- Palantir, the secretive technology firm, could fetch a $22 billion price-tag at its planned market debut on September 30, the Wall Street Journal reported on Thursday.
- Palantir’s bankers have said the company could start trading at $10 a share, equating to a market valuation of about $22 billion.
- The controversial company is choosing to bypass the traditional initial-public-offering route, and opt for a direct listing instead.
- In the past year, Palantir’s stock in its private listing has trended higher.
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Big-data company Palantir Technologies is expected to carry a $22 billion price-tag when it goes public by the end of September, WSJ reported.
The data-miner is avoiding a traditional IPO route and instead choosing to go public via a direct listing, the Journal reported.
According to WSJ, Palantir’s bankers have told investors that shares could start trading at $10 each, giving the company a market valuation of about $22 billion. It isn’t certain whether the company’s shares could start trading at that value, and whether they will stay at that level for long, the paper said.
Palantir’s stock has drifted higher in its private listing over the past year. In August, the volume-weighted average price was $7.31 and in September, $9.17.
Ordinarily, offering existing shares through a direct float is cheaper and faster than an IPO, and the company wouldn’t need to utilize a number of middlemen to underwrite the listing. That means the company prefers to fly solo and hopes there’s already enough pent-up investor interest. At the same time, it saves itself from having to pay hefty fees in the process.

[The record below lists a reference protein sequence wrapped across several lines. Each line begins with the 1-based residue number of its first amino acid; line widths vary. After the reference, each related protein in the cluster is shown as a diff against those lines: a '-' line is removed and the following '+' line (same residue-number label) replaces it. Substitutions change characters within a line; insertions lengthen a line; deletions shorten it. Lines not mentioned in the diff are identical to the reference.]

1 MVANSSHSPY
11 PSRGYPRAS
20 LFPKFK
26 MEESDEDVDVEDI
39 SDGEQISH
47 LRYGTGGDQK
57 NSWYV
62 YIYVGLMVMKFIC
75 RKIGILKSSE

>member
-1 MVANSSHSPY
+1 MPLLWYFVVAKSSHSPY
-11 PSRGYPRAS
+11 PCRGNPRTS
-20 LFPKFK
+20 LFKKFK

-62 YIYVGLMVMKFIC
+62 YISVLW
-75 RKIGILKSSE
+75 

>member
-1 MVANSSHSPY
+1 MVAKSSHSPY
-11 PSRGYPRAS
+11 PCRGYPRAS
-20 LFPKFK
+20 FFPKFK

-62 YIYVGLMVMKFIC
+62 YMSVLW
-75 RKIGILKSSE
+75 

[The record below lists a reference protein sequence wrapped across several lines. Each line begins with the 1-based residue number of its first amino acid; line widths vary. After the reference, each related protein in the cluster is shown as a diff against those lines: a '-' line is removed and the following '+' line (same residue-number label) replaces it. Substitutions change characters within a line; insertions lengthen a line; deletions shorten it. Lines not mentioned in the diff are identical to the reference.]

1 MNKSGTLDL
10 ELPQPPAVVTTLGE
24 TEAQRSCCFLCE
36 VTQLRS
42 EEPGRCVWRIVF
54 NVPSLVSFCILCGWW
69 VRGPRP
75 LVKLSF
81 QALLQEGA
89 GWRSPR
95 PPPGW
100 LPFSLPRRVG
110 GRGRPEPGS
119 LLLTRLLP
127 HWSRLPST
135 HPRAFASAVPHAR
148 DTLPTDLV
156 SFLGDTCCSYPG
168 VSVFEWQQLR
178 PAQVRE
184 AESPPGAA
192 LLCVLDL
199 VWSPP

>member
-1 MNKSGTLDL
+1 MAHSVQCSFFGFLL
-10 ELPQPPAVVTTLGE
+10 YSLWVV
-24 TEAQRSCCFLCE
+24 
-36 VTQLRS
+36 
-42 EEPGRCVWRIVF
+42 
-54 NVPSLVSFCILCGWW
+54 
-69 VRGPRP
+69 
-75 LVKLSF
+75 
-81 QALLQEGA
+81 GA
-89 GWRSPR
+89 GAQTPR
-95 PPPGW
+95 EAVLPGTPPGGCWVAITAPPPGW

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Sweden’s Spotify also chose to bypass the IPO route in 2018, owing to its unique combination of brand recognition and an already-massive private market valuation.
Palantir was founded in 2003 by a group of PayPal alumni and Stanford computer scientists, including CEO Alex Karp and venture capitalist Peter Thiel.
The company is notoriously secretive because of its dealings with governments around the world and controversial work with agencies like the Immigration and Customs Enforcement.
It creates software to manage, analyze, and secure data. Its name comes from a mystical, spherical object in the “Lord of the Rings” that allows its owner to “see from afar.” In total, the company has raised $2.75 billion in venture capital.
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